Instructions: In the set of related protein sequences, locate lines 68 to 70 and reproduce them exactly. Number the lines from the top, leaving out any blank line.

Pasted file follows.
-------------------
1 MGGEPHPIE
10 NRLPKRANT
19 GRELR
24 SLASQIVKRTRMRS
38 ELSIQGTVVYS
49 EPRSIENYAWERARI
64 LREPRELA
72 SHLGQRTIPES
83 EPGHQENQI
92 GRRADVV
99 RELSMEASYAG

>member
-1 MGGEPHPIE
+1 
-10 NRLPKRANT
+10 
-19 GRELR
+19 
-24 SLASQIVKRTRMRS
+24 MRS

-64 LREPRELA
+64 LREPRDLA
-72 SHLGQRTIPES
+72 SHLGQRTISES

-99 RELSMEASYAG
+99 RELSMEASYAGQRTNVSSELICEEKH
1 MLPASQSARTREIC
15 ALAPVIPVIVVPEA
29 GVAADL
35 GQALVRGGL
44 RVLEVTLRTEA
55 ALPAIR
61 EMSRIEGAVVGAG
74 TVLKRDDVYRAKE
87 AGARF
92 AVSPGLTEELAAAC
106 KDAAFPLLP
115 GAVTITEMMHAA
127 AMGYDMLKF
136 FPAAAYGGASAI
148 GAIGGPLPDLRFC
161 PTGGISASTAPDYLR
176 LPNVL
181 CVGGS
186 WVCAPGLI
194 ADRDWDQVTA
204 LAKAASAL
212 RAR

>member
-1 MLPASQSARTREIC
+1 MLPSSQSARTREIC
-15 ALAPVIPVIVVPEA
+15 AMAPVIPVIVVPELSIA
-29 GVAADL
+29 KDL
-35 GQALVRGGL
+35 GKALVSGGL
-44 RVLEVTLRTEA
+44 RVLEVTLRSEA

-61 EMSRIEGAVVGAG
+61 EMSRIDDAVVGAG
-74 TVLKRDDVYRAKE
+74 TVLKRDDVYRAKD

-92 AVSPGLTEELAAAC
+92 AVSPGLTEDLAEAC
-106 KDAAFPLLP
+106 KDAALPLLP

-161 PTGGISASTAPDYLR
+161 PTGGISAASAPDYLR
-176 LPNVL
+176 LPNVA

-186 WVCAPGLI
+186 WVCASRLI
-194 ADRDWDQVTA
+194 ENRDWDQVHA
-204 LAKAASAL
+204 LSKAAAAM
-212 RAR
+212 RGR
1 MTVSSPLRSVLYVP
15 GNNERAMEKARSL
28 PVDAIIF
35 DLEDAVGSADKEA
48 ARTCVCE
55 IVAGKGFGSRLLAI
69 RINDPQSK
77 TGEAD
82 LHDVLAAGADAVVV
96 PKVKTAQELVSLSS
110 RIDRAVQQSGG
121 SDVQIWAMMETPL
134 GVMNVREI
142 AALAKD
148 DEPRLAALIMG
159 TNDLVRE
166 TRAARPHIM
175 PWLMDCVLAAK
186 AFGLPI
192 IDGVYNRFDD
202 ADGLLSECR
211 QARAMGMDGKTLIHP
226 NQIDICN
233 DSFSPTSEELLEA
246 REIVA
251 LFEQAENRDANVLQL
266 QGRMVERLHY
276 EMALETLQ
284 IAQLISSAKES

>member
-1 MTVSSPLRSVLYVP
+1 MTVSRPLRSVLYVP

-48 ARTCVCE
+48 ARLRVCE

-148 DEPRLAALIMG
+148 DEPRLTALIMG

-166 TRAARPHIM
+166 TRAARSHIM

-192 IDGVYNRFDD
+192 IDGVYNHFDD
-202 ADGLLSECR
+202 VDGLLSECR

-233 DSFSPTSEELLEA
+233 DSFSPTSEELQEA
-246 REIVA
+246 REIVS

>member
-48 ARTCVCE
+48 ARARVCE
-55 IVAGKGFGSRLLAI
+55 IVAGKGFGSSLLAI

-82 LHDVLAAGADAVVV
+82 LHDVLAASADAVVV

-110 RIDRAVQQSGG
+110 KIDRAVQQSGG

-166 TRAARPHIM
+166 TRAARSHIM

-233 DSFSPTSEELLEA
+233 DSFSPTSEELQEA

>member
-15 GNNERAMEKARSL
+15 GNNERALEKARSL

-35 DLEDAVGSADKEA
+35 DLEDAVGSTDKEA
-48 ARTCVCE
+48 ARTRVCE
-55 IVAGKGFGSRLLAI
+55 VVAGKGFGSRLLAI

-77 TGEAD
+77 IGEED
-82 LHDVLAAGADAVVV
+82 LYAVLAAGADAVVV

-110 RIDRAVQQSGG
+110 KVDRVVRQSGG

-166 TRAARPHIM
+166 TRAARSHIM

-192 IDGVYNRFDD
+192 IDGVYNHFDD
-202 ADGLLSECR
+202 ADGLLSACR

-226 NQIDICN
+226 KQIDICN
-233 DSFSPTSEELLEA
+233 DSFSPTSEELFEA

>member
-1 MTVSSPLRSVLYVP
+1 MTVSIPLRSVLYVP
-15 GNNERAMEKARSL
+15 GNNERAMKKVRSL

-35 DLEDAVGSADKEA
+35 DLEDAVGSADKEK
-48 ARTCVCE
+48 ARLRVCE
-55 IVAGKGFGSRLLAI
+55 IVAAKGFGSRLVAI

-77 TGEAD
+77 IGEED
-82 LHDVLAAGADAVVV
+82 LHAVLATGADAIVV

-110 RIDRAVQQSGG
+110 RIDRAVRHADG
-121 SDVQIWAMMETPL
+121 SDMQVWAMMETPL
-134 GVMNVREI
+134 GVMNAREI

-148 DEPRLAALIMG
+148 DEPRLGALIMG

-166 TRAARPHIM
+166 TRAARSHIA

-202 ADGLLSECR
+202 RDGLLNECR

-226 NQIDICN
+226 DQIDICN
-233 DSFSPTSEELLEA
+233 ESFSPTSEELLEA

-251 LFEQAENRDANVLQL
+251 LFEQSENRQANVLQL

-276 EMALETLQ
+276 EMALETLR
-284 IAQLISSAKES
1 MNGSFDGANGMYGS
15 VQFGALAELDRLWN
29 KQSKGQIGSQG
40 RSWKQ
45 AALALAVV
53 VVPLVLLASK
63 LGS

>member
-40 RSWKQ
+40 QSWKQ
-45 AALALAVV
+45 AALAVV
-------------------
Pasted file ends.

-161 PTGGISASTAPDYLR
+161 PTGGISAASAPDYLR
-176 LPNVL